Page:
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Elegant caber, single. Likes long drives through the countryside. Desperately seeking company of suitable truck for Dunedin to Queenstown road trip.
An appropriate trailer would also be a suitable match, caber caretaker Ian McDonald, of the Caledonian Society of Otago, said yesterday.
The 5m-long, 33kg Douglas fir caber, property of the society, had a date with the New Zealand Rural Games in Queenstown for two days from February 6.
Its usual partner in such adventures - a trailer capable of carrying its length safely through Otago's roads - was this year otherwise engaged, Mr McDonald said.
That left the caber without a ride and the festival without a caber unless a solution could be found, though festival organisers were banking on a local trucking firm coming to the party, he said.
The caber would be tossed on the festival's first day, as part of the "Transtasman Highland Games Tournament''.
Games founder and trustee Steve Hollander said final preparations for the event were "going really well''.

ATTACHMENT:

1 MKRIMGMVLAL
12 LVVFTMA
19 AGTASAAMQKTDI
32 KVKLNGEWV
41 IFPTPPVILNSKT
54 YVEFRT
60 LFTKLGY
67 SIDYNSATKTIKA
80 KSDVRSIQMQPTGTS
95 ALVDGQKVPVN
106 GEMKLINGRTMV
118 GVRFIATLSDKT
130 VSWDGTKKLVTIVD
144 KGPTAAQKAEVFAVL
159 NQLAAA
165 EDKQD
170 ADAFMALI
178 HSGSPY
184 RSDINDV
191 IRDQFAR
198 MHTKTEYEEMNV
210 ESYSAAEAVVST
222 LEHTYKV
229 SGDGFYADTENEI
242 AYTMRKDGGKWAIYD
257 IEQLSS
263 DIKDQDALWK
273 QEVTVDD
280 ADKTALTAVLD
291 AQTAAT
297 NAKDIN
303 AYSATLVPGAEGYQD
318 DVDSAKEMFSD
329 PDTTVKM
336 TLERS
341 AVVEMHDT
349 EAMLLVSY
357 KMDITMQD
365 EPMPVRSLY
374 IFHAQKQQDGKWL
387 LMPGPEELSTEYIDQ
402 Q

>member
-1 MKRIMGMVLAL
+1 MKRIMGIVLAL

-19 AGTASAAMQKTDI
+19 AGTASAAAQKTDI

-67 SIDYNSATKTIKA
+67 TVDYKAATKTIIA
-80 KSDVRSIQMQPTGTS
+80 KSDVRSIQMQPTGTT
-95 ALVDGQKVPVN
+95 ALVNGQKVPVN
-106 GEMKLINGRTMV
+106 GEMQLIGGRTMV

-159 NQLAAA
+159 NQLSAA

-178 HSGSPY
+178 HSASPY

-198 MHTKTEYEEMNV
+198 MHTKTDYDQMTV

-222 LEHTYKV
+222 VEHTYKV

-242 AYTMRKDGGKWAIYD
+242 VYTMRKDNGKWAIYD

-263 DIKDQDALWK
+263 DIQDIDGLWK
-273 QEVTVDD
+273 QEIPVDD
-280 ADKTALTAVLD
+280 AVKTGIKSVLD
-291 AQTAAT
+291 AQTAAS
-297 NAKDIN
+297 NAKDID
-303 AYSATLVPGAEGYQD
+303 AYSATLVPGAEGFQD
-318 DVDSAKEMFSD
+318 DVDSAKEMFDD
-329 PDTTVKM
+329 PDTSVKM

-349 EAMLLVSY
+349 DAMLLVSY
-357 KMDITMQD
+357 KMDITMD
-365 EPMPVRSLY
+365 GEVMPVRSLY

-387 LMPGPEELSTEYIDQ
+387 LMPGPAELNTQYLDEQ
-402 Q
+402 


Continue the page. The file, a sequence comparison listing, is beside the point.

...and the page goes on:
The games would allow people to watch national-level competition while having a go themselves at sports including wine barrel racing, speed hand milking and cow pat tossing.
A notable difference from last year's inaugural event, which attracted about 3000 people, was the lack of an entry charge, he said.
"We had good numbers for the inaugural event last year but, by shifting to free entry, we're aiming for a bumper holiday weekend crowd.''
Free entry had been achieved through sponsors, major funders and rural sports associations across the country all chipping in, he said.
The event would help preserve an "important part of New Zealand's rural heritage'' for future generations.
That heritage included the constant tossing of cabers, Mr McDonald said.
The Caledonian Society of Otago had been running since 1862 and had been organising caber toss events since then.
Unfortunately, no historic Dunedin cabers were around, as they tended to become firewood after they'd dried out enough.
Cabers (gaelic for plank) had been tossed in Scotland as long as there had been axes, he said.
"Why do they eat haggis? I just don't know. The long winter evenings? It's just something they do.''
The sport itself was not sophisticated. There were no points for how high or far one tossed a caber. The skill was in tossing it in a straight line.
"It's just a traditional thing, really. It's just keeping the Scottish heritage going.''
DAY 1, FEB 6, INCLUDES
• Speed tree climbing transtasman championship
• Wood chopping championship
• Rural Highland Games ‘heavies' competition
• Speed hand milking championship (to run over both days)
DAY 2, FEB 7, INCLUDES
• Egg throwing & catching championship
• Gumboot throwing championship
• Speed shear championship
• Coal shovelling championship